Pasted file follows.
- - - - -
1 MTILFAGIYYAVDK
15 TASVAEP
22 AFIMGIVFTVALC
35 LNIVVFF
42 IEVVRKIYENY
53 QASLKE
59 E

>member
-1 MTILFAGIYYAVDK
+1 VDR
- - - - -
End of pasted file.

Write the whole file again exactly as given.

1 MTILFAGIYYAVDK
15 TASVAEP
22 AFIMGIVFTVALC
35 LNIVVFF
42 IEVVRKIYENY
53 QASLKE
59 E

>member
-1 MTILFAGIYYAVDK
+1 VDR